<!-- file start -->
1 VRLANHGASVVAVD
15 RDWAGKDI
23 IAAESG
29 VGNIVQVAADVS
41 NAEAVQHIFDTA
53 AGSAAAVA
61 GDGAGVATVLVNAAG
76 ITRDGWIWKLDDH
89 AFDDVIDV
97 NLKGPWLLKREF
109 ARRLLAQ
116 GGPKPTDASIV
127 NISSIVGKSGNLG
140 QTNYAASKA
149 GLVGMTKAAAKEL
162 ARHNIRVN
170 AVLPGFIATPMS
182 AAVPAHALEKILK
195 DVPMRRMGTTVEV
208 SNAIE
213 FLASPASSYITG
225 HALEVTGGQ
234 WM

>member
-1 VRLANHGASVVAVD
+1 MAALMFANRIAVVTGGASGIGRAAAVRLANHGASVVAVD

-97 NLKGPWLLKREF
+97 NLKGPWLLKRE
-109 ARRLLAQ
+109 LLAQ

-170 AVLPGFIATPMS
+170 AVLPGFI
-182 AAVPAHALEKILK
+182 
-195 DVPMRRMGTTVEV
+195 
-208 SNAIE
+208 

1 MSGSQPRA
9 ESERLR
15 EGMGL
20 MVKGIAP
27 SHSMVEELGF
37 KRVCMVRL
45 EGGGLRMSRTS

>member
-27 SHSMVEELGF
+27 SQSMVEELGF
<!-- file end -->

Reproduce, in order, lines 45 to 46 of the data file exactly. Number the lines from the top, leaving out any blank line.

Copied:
45 EGGGLRMSRTS

>member